Reverting to the text of the aforementioned Design Excellence Program, which has in some sense provided the aegis for the MDRP, we are explicitly told its mission: ‘to create a culture where design excellence is an obsession.’ Is this really the reasoning behind the MDRP? It may perhaps be a vestige of the fact that building and development remain the great tectonic force of Melbourne, both financially and otherwise.
‘Design excellence’ can thus be construed as a kind of euphemism, referring not to qualitative measures of aesthetic achievement but rather to a standard that serves to perpetuate a demand for more and more “excellent” buildings. The Construction, Forestry, Maritime, Mining and Energy Union (CFMMEU) would be licking its lips at the prospect of our construction boom continuing indefinitely — for “excellent” is never quite excellent enough, is it? After all, Melbourne’s “game” can’t be “lifted” with just one nice-looking building.
Never mind the mayoral complexities at play here — and by mayoral complexities, I mean the indismissable truth that during her election campaign in 2019, Lord Mayor Sally Capp – Reece’s senior – famously supported the redevelopment of Federation Square’s Yarra building into an Apple store. The Yarra building, one of the most unique in Melbourne, houses the Koorie Heritage Trust.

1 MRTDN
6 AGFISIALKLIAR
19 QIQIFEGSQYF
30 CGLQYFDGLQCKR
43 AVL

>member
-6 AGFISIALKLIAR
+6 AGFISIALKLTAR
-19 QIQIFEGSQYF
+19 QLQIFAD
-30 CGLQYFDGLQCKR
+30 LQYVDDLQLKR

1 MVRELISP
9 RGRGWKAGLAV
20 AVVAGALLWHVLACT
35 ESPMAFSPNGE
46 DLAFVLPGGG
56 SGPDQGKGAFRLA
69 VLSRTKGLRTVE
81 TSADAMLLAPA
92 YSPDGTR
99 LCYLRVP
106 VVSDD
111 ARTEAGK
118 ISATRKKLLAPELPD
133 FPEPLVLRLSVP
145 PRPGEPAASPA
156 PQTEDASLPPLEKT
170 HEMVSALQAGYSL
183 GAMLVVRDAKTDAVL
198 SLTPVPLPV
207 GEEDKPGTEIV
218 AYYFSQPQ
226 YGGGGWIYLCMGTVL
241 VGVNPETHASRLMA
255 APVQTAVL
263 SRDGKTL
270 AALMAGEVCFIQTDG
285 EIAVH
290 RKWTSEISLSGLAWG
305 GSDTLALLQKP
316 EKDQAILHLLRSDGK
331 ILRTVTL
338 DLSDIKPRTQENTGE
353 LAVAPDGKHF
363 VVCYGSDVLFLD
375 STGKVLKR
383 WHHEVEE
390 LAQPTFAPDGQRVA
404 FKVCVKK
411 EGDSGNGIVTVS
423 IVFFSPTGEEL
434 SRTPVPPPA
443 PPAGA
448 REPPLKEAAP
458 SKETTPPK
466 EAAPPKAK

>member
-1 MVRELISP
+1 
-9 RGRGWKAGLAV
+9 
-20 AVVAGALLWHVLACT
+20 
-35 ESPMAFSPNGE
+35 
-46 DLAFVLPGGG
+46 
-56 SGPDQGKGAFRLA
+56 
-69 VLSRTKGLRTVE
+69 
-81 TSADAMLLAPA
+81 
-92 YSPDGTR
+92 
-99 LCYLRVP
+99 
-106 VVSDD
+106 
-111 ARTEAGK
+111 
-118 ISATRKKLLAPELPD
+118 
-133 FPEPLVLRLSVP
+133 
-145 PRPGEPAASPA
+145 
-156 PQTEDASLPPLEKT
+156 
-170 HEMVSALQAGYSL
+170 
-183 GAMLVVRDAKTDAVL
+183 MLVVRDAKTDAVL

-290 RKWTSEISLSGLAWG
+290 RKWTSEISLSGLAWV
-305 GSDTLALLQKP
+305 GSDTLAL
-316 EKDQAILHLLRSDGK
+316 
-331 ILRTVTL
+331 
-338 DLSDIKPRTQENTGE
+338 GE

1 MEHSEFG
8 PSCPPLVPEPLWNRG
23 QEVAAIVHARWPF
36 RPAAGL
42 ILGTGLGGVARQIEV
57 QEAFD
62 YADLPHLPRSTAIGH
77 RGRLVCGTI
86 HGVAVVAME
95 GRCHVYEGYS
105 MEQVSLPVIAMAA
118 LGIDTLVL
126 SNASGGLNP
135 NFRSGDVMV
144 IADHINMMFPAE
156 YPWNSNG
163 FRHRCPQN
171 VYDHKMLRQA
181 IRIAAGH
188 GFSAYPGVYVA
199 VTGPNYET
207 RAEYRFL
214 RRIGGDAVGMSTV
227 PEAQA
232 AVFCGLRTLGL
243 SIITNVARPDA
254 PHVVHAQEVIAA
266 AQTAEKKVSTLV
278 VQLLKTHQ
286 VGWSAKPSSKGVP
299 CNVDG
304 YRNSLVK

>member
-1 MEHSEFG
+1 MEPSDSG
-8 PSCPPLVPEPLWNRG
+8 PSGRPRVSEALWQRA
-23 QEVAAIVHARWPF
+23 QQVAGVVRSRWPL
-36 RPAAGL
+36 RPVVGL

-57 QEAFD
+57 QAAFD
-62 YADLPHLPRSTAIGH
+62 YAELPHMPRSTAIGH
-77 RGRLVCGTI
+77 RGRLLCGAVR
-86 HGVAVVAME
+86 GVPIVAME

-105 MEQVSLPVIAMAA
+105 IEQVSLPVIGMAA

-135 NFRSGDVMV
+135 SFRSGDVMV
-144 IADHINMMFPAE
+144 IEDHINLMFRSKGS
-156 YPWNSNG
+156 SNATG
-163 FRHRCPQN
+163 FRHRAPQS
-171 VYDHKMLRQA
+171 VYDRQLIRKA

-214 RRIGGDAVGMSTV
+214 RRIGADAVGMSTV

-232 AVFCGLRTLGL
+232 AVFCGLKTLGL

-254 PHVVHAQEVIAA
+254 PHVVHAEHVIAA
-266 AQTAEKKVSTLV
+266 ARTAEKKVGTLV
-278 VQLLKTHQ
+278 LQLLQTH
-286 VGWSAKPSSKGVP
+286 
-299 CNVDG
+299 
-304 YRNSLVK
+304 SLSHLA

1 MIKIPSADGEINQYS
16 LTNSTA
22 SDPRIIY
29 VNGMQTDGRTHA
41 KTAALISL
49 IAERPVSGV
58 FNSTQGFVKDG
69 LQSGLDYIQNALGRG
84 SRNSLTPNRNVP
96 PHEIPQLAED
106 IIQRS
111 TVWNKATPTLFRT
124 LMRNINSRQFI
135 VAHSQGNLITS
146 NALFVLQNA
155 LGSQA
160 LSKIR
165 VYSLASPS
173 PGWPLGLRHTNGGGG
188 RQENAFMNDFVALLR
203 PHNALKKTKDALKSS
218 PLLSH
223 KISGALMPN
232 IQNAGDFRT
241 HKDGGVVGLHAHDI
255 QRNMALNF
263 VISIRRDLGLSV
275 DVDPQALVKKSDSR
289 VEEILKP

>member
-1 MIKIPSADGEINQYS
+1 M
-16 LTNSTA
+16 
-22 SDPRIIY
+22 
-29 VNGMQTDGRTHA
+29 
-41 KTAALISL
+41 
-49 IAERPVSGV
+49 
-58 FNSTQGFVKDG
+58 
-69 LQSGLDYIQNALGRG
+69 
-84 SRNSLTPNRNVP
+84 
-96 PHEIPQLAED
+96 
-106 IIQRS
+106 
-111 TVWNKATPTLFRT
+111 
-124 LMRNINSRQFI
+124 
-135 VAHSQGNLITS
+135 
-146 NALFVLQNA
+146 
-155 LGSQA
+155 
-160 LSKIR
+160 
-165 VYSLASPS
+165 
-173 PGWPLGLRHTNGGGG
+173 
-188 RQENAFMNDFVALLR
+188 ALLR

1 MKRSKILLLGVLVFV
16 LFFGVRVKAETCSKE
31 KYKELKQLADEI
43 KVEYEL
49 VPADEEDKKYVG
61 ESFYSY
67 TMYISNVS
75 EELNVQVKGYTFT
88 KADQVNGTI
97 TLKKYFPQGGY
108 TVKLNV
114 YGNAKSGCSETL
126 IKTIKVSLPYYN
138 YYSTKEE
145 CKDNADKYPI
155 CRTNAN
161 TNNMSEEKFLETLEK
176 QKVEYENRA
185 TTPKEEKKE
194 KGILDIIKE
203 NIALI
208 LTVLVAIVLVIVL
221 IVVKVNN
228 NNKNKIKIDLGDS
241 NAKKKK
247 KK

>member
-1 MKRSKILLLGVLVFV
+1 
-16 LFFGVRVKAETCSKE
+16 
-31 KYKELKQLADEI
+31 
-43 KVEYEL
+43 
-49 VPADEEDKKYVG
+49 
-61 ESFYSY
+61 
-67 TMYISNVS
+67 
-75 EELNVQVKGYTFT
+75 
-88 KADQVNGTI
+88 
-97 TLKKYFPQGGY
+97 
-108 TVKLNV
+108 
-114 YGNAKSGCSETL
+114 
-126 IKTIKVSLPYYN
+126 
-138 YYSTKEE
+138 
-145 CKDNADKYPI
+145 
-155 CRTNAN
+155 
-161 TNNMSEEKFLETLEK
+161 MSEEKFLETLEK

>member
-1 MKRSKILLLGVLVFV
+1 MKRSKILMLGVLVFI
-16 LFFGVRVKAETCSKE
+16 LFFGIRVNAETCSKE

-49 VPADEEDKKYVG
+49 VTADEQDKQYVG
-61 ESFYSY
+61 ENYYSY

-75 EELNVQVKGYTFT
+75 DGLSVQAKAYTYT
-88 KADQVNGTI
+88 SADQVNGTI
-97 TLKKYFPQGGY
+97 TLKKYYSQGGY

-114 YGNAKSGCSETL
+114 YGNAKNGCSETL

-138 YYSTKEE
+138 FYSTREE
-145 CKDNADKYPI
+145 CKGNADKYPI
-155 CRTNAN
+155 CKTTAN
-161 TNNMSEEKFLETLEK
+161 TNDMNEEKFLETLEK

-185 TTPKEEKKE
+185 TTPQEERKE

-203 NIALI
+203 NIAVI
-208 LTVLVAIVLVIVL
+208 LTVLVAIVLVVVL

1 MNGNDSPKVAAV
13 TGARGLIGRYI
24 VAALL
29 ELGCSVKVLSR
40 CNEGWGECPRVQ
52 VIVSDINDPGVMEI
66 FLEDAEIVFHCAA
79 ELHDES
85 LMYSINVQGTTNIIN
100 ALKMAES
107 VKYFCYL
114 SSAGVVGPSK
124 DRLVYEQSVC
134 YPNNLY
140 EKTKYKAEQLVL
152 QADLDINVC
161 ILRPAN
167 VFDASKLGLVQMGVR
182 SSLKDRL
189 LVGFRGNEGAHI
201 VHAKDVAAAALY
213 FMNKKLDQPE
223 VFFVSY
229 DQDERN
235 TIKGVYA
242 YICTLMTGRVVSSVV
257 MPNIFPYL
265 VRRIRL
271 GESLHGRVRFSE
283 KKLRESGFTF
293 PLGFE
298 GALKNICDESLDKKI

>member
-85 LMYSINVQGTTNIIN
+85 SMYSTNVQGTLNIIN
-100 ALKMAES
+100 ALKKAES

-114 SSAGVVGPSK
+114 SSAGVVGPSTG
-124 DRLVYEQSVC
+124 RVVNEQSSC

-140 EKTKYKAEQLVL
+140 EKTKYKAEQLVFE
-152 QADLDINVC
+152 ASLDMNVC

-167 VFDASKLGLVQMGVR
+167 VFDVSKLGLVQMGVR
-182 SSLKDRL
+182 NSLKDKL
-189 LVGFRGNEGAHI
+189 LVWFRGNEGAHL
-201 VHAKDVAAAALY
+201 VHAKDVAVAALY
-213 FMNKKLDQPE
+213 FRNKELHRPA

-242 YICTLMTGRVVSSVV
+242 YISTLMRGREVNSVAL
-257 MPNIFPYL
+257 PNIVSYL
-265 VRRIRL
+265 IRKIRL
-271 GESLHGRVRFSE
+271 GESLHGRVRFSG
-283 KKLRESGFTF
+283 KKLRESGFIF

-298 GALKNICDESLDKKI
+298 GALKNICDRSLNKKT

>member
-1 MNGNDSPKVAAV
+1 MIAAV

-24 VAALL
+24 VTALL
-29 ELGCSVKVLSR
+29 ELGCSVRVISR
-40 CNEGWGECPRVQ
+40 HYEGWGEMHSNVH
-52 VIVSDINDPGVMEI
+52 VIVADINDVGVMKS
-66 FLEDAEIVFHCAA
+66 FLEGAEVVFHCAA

But the proposed redevelopment was worth $100 million to the city and Capp, a former executive director of developer lobbying group The Property Council, tilted towards the money. She won the mayoral election; but the building plans, instantly met with scorn from the court of public opinion, were eventually jettisoned.
Now the CoM is making aesthetic, almost sensory arguments for the establishment of the MDRP. On this point, I am even more certain that the MDRP is ill-begotten. We quite easily forget that architecture, like all art forms, cannot exist on its own; it belongs to a period, a politics and a corresponding aesthetic. And neither can we forget that great architecture, in Melbourne as anywhere else, is a totalising vision, usually of one person, which transcends its period.
The hoary and heralded buildings which make our city special – Shell House, the Majorca Building, Mitchell House, the Nicholas Building, Alkira House, the Manchester Unity Building – are the product of visionaries (Seidler, Norris, Wardrop, Barlow) who exceeded their epochal ‘expectations and processes’.